After a much longer than expected delay, DDR2 (double data rate, second generation) has finally taken over as the most popular memory chip used in PCs. The crossover to DDR2 from the previous mainstream chip, DDR-400 (double data rate, 400 megahertz), took place this week on both the spot DRAM market and the contract market, industry researcher DRAMeXchange Technology said Wednesday.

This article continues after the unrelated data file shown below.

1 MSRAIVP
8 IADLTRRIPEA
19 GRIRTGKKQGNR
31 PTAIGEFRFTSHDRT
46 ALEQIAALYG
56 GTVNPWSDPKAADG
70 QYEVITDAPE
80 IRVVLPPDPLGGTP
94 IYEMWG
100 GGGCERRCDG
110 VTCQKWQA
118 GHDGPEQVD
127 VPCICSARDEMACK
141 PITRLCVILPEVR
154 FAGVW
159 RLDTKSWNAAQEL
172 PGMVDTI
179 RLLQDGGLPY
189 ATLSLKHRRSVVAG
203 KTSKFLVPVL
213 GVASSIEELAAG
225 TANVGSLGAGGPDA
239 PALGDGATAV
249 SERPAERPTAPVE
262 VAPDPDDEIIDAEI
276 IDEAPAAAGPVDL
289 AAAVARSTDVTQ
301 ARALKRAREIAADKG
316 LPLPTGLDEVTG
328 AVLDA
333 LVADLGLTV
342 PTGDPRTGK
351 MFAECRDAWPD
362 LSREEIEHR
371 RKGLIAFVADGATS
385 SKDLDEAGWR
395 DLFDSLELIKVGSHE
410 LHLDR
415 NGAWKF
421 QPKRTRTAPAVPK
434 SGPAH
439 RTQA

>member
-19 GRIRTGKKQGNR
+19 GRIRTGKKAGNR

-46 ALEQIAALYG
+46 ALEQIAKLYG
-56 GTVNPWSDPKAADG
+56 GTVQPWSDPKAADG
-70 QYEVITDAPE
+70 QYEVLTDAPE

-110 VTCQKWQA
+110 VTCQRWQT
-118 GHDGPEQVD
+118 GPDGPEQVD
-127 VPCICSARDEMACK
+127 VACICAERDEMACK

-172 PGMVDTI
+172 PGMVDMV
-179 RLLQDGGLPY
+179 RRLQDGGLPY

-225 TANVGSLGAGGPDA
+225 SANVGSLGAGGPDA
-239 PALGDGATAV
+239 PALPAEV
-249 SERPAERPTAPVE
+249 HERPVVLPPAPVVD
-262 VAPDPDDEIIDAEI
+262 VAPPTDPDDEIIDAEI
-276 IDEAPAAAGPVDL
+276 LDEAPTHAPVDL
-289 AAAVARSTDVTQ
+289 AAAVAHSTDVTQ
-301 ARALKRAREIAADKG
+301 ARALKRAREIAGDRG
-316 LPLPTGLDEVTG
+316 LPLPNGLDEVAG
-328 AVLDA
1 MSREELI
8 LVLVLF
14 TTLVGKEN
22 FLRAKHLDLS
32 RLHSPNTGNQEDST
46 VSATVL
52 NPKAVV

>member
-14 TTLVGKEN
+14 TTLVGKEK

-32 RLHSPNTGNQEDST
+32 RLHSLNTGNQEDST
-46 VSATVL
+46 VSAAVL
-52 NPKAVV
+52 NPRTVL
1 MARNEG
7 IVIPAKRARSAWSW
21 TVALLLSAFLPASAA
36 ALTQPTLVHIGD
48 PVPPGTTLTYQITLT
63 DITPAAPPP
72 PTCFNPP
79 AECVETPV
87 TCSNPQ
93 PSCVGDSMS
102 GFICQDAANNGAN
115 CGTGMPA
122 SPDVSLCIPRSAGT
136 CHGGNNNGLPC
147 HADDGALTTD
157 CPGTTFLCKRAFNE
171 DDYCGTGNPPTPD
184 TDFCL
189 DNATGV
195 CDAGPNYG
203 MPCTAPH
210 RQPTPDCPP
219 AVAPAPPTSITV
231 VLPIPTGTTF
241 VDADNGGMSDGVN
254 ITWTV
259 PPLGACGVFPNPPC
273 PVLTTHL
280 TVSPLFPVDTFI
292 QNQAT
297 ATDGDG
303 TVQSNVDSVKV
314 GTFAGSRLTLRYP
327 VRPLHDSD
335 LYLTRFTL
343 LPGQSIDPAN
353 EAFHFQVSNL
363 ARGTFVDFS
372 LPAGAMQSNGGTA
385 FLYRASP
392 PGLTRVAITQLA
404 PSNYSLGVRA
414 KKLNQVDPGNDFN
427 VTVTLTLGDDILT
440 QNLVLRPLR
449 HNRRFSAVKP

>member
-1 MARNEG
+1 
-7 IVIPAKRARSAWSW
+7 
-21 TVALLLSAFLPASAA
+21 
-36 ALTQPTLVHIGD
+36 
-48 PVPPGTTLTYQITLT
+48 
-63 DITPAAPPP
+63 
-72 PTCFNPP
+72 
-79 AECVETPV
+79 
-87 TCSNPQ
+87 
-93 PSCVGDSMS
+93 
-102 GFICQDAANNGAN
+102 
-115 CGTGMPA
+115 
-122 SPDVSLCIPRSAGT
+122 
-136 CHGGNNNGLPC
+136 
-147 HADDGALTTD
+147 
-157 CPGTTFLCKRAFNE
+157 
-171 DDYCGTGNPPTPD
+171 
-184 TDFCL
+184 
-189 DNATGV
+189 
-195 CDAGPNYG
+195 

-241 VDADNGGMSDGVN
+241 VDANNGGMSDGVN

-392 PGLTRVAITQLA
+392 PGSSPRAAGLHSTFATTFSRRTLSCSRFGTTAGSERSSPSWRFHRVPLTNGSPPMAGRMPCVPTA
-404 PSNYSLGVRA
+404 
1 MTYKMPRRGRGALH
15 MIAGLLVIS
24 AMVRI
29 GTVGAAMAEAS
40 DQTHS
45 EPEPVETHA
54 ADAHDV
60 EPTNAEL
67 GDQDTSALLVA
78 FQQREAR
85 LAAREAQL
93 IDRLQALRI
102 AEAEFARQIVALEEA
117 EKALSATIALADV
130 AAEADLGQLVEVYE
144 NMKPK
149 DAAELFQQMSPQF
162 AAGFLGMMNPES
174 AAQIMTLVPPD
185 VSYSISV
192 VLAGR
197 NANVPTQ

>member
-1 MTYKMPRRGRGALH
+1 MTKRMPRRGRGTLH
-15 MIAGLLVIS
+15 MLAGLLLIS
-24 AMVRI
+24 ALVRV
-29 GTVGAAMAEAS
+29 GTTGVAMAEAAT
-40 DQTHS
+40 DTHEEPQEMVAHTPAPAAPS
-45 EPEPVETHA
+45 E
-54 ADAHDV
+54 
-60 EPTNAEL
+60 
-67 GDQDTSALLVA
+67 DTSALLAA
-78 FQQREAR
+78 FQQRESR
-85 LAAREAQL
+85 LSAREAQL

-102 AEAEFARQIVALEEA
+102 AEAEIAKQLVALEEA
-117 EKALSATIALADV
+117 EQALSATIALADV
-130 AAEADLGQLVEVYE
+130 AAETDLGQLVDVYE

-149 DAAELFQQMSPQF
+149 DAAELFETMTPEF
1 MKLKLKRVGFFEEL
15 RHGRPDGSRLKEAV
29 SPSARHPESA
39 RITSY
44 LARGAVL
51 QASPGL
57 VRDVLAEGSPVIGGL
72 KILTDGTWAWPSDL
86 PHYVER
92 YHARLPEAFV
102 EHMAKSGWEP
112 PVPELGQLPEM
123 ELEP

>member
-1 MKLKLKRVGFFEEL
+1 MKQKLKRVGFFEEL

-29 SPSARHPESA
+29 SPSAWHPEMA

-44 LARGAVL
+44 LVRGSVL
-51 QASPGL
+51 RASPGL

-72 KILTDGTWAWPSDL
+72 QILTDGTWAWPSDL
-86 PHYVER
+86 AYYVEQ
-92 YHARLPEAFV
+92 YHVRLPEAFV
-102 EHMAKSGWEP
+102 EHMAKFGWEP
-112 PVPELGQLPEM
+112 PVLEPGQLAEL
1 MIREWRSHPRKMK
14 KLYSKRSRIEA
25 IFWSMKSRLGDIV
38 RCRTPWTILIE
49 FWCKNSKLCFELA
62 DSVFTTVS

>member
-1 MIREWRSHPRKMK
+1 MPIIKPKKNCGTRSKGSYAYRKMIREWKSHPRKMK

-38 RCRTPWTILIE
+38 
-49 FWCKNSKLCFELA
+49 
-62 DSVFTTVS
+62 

It's been a long time coming. The chips entered the market far later than expected, mainly due to heat problems. In fact, DDR-400, which has reigned as industry leader for the past few years, was supposed to be a stop-gap with such a short life span that some companies hadn't even planned to support it with a chip set. But when DDR-400 showed up on Intel's product road map in late 2002, component makers began to move forward on DDR-400, and put off developing compatible parts for DDR2. Intel microprocessors power around 80 percent of all PCs, making Intel's stamp of approval vital to computer industry parts makers.